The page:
Jan 292004
Authors: Lindsay Robinson

Cereal. Milk. Toast. Donuts. Hash browns. Breakfast essentials

for some, these foods all have something in common – they are

strictly forbidden under the Atkins diet.

While many people will admit they have lost 40, 60, even 80

pounds on a low-carbohydrates diet, it may not be the weight-loss

track for everyone, and the various low-carb programs do come with

some drawbacks.

“People often find they have low levels of energy and get bored

with eating protein-only diets. We need variety. We get bored with

the same thing day in, day out,” said Ainslie MacEchran, a personal

trainer at the Fort Collins Club.

He also said that just because a food is low in carbs, it

doesn’t necessarily mean it is healthy, or low in calories and fat.

He suggests people should simply be aware of what they eat.

“You’ve got to find a program that works for you as an

individual,” said Ruthann Deyo, an administrator at People On The

Go Weight Control in Loveland. “I think a combination of selecting

healthy foods, controlling your portion sizes and a little bit of

aerobic exercise are all beneficial in weight loss.”

So, if scrapping carbs is not the way to go, how should a person

eat to lose weight? MacEchran recommends paying attention to

portion size, leaving the table still feeling slightly hungry and

eating more than the standard three square meals a day.

“A better solution is to eat five to six times a day,” he said.

“Your body is constantly digesting and it takes calories to digest

food. Just by upping the frequency at which you eat, your body is

constantly burning calories. That’s really advantageous.”

Another crucial aspect of healthy nutrition is making wise

selections when deciding what to eat.

Deyo suggested starting the day off with a high-protein

breakfast, and MacEchran advised reducing alcohol consumption.

“The biggest thing for college students is cutting back on

alcohol because it is incredibly calorie-dense,” he said.

While eating right is a big part of losing weight, most experts

agree the weight won’t come off unless exercise is joined with a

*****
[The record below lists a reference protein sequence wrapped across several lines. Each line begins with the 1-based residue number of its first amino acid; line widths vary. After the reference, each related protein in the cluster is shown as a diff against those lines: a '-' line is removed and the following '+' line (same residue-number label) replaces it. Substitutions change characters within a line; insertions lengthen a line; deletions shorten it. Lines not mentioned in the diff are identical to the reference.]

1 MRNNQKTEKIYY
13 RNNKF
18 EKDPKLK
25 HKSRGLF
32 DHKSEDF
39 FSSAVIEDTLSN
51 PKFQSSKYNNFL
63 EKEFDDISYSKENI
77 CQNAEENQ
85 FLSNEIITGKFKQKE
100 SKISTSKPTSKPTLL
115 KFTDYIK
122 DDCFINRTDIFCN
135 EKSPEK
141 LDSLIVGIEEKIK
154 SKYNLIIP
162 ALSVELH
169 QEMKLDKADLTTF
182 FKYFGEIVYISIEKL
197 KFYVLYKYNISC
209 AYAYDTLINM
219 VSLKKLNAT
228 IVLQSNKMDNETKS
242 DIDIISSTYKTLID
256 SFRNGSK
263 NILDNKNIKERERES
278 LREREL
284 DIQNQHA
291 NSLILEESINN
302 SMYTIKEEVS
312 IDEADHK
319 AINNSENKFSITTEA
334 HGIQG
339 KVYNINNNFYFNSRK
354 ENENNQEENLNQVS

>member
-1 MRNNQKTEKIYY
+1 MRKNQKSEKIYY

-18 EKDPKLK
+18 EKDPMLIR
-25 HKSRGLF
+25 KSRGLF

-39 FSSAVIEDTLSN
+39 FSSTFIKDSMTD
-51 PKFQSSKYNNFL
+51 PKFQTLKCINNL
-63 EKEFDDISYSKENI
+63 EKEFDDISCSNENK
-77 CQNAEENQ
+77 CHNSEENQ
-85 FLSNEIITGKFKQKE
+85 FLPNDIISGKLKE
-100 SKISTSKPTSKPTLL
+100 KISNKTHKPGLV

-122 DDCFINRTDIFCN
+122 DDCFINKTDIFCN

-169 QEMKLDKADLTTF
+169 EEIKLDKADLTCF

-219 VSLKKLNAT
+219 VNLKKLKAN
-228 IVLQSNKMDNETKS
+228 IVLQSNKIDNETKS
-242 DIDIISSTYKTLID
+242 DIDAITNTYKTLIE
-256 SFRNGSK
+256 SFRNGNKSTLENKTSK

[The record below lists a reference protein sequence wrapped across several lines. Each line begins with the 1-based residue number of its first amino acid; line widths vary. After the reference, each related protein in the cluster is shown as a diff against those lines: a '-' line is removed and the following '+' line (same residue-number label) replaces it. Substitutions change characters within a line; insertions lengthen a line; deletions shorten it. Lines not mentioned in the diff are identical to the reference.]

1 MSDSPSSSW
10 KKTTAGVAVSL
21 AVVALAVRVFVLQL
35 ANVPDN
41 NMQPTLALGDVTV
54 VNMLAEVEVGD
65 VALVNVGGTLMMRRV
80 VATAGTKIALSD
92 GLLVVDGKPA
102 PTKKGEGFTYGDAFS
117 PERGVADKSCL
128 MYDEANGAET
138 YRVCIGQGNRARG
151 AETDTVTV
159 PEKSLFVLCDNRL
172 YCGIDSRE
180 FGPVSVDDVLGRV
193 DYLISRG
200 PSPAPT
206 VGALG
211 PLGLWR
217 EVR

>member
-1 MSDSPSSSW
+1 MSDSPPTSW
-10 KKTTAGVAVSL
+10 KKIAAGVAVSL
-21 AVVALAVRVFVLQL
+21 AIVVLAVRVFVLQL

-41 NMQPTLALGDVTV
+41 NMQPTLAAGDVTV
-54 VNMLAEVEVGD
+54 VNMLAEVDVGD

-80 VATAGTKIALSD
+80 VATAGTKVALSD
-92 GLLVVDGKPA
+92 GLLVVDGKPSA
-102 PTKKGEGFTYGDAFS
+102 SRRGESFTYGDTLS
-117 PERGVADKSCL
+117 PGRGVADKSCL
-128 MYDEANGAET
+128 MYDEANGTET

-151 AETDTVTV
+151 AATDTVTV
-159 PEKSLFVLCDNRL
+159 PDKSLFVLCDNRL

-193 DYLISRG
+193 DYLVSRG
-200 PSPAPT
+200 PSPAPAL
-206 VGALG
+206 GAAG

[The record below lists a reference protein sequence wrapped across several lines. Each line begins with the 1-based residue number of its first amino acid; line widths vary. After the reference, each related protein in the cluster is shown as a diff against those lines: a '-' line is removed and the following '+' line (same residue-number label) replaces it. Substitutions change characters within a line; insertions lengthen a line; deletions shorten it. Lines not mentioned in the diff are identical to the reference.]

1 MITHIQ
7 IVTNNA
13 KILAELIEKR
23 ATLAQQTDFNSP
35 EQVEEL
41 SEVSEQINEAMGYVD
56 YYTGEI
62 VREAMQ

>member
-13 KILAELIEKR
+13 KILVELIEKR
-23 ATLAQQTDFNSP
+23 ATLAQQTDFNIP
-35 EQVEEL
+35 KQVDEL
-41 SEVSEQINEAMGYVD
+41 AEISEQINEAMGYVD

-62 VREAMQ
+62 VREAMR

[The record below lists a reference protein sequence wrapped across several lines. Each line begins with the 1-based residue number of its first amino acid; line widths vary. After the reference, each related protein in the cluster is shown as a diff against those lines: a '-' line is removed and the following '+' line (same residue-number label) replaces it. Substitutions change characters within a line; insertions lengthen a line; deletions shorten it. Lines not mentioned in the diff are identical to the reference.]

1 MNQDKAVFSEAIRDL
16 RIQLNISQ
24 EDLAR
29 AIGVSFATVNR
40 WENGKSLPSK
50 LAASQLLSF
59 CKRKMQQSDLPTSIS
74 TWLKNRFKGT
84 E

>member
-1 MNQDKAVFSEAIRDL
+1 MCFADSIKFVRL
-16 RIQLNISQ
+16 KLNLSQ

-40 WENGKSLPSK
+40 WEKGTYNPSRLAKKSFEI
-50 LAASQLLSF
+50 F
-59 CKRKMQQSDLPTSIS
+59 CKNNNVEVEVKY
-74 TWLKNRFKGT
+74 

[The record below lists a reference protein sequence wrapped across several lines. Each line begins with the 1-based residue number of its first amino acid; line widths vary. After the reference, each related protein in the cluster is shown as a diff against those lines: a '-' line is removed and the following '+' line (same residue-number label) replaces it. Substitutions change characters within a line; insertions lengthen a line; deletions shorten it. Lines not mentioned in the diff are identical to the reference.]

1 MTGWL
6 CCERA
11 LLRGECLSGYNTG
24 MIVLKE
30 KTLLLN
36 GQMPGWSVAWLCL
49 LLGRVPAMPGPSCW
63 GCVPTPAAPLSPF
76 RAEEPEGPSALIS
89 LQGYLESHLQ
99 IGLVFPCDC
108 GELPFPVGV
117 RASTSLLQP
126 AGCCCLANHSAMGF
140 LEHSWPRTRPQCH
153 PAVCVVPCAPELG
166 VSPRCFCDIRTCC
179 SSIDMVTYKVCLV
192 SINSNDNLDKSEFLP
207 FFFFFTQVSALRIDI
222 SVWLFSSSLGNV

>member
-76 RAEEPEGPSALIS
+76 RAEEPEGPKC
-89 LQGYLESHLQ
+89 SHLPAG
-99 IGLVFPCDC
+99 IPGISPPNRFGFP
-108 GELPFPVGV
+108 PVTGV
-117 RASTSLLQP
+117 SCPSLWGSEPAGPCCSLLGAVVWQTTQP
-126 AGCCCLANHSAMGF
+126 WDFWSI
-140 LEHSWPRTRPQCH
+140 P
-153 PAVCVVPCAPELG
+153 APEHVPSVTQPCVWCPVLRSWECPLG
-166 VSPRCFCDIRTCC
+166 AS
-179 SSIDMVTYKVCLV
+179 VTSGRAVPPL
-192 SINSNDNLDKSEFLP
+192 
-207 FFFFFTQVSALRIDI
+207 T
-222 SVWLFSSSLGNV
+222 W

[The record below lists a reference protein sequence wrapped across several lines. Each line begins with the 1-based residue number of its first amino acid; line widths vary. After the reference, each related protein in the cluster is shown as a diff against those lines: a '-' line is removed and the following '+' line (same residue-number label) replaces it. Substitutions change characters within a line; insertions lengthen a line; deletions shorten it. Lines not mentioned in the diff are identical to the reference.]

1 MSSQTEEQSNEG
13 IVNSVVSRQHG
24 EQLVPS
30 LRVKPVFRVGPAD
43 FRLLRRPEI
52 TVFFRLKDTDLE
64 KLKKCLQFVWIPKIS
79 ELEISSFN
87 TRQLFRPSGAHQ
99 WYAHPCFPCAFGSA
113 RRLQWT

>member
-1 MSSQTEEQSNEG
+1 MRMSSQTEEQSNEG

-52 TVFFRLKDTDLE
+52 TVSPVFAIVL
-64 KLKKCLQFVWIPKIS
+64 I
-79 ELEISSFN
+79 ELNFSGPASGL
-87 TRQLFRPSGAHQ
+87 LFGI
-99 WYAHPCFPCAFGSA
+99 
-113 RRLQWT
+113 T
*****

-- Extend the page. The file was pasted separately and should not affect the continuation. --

healthy diet. Also, those who exercise frequently cannot simply eat

anything they want and remain healthy.

Sheri Linnell, an instructor in the Department of Health and

Exercise Science, said aerobic exercise, paired with a healthy

diet, is the most healthy and efficient way to shed unwanted

pounds. However, she said it can be difficult to get motivated

enough to work out regularly.

“It’s a challenge. Find a friend – someone who’d be willing to

do it with you and make a commitment,” Linnell said.

She also suggested being as active as possible throughout the

day; instead of driving, ride a bike or walk.

MacEchran agreed working out doesn’t have to be a particularly

strenuous experience to make a difference.

“It doesn’t have to be tons of exercise, just 25 to 30 minutes,

at least four days a week. It doesn’t have to be this eye-popping,

wishing-you-were-dead type intensity. It just has to be you’re

breathing heavily, sweating, moving around,” he said.

Deyo suggested not only burning calories but also building

muscle as well. She said the more muscle content someone’s body

has, the more calories he or she will be able to burn.

Low-carb diets don’t fit everyone’s lifestyle, and there are

other options that don’t involve cutting this or that from one’s

diet. It is possible to lose weight by simply being active, eating

smart and eating a bit less.

To get started, MacEchran advised: “For three days, write down

everything you eat and take a look back at it. You’ll be surprised

at what you ate.”

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